OECD ECAs urged to scale up climate ambitions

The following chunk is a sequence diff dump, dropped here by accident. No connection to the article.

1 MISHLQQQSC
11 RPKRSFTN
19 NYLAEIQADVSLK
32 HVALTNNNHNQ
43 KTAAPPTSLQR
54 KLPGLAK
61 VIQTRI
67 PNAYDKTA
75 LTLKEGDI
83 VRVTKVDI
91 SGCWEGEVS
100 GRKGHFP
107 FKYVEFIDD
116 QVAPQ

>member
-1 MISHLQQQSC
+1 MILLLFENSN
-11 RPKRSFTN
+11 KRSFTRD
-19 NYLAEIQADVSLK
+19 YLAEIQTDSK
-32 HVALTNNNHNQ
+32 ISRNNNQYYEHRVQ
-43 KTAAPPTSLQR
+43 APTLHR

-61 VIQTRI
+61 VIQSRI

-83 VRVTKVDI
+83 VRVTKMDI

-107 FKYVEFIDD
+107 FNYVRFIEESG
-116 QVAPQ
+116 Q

(Global Trade Review, London, 24 May 2023) The export credit agencies (ECAs) of OECD countries should take more ambitious action to protect the climate after pouring 77% of their spending into fossil fuel projects between 2018 and 2020, a campaign group has argued. OECD members pumped an annual average of US$41bn into fossil fuel exports during the three-year period, totalling almost five times the amount of financing provided for clean energy, according to NGO Oil Change International. The report uses energy finance data for OECD members with ECAs which held assets above US$1bn between 2018 and 2020. “This directly contradicts internationally agreed climate goals, including the Paris Agreement objective to align financial flows with the low-carbon energy transition,” says the organisation, which campaigns for an end to public financing for polluting energy sources. ECAs have come under increased scrutiny for their role in fossil fuel finance in recent months, and campaign groups called for strict curbs on such financing as part of the  modernisation of the OECD framework on export credits, announced earlier this year. OECD Arrangement participants are meeting in Paris this week to begin drafting the text of the updated framework. It will likely result in an expansion of the types of projects classed as climate-friendly to include clean hydrogen and ammonia, low emissions manufacturing, zero and low emissions transport, and clean energy minerals and ores. The OECD Arrangement’s announcement of the modernisation package did not include any measures on limiting oil and gas support.